I understand what combat is, but because of the way Barbara and I feel about our family, I can't try to say that I understand the grief that you carry with you every day, the anguish of uncertainty. So I don't want to try to put myself with everybody here who has suffered for a long time on an equal plane in that sense. That's not what I'm trying to do.
But I can remember that day that I mentioned to you 50 years ago, when I was a scared kid, 20 years old, I think, floating around just a couple of miles off a Japanese-held island. I remember the uncertainty at that moment. I can remember, when I wasn't wondering if anyone would find me at all, my worry was, who's going to find me.
So what I'm trying to say is I can identify with those who served, and I can identify with their sacrifice. I can identify as a father who lost a child with the family implications, but again I'm not trying to put myself on the same plane with those who have suffered a lot.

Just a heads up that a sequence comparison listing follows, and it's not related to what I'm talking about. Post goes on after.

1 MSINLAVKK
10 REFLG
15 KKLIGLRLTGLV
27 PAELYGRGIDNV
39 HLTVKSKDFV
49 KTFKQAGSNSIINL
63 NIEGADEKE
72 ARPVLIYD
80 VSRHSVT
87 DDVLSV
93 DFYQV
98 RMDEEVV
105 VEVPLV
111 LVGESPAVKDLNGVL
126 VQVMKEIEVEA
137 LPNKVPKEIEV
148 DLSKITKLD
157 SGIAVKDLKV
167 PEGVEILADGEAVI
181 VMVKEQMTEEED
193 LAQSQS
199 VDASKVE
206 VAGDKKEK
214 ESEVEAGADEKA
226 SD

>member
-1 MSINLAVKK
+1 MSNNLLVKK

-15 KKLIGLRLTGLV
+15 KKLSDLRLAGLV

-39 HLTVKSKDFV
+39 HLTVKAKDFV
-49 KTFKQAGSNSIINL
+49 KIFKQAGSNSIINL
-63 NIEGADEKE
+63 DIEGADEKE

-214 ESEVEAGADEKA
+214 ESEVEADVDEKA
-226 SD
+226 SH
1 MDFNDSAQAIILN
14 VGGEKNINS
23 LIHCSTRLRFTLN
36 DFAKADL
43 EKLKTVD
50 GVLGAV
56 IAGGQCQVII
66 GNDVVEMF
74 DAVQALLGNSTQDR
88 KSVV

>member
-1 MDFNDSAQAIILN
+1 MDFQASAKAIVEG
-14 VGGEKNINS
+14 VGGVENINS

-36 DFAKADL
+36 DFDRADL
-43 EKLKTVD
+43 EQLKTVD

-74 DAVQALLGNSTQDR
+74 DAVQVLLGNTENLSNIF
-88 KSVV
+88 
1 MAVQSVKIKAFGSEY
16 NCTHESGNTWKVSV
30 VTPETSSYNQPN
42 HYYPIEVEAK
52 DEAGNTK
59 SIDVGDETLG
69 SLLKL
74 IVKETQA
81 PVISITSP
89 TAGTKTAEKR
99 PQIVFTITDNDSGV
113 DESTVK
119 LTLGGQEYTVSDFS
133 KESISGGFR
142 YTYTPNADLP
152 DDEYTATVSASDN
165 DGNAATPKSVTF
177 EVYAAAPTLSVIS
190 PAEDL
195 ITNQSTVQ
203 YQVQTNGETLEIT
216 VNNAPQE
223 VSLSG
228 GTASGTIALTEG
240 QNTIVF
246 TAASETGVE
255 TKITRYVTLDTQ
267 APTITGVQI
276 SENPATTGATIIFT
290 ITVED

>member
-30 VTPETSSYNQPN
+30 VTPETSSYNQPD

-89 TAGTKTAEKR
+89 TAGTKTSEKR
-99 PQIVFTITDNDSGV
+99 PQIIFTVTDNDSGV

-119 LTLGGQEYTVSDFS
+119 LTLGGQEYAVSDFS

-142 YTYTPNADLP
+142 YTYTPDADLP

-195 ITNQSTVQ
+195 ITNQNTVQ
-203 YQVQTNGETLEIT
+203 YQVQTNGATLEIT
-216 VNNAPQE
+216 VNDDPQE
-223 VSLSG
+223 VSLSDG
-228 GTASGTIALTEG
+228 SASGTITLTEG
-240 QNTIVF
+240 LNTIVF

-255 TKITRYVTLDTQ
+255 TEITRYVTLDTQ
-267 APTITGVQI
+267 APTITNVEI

But what I want to tell you is: I mean what I tell you, in terms of priority. I know there's doubt here, and I know people are saying, as this gentleman said right from the heart, ``Go over there and bring them back.'' Do you think if I knew of one single person and where he is and how it was, that I wouldn't do that? Of course, I'd do that.
So all I'm asking, all I'm here to say is I am the President, and I am the Commander in Chief. Some of you believe it and some of you may not, but we are going to get this job done, and we are going to account for every single person who is missing. I'm going to keep on it. I don't care how long it takes.
Thank you very, very much. Thank you.
Note: The President spoke at 9:35 a.m. at the Stouffer Concourse Hotel. In his remarks, he referred to Sue Scott, chairman of the board, and Ann Mills Griffiths, executive director, National League of Families of American Prisoners and Missing in Southeast Asia, who served as moderators.